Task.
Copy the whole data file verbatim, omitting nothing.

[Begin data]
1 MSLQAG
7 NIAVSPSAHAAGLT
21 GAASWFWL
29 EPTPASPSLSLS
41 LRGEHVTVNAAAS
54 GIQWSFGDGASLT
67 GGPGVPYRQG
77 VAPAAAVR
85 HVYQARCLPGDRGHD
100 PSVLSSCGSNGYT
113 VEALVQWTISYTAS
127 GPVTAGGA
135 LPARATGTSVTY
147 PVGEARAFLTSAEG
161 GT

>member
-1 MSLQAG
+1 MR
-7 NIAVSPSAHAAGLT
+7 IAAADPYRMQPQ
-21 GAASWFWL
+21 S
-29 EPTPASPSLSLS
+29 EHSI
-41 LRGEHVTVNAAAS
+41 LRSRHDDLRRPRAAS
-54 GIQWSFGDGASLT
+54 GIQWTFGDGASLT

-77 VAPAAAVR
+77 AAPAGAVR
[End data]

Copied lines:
1 MSLQAG
7 NIAVSPSAHAAGLT
21 GAASWFWL
29 EPTPASPSLSLS
41 LRGEHVTVNAAAS
54 GIQWSFGDGASLT
67 GGPGVPYRQG
77 VAPAAAVR
85 HVYQARCLPGDRGHD
100 PSVLSSCGSNGYT
113 VEALVQWTISYTAS
127 GPVTAGGA
135 LPARATGTSVTY
147 PVGEARAFLTSAEG
161 GT

>member
-1 MSLQAG
+1 MR
-7 NIAVSPSAHAAGLT
+7 IAAADPYRMQPQ
-21 GAASWFWL
+21 S
-29 EPTPASPSLSLS
+29 EHSI
-41 LRGEHVTVNAAAS
+41 LRSRHDDLRRPRAAS
-54 GIQWSFGDGASLT
+54 GIQWTFGDGASLT

-77 VAPAAAVR
+77 AAPAGAVR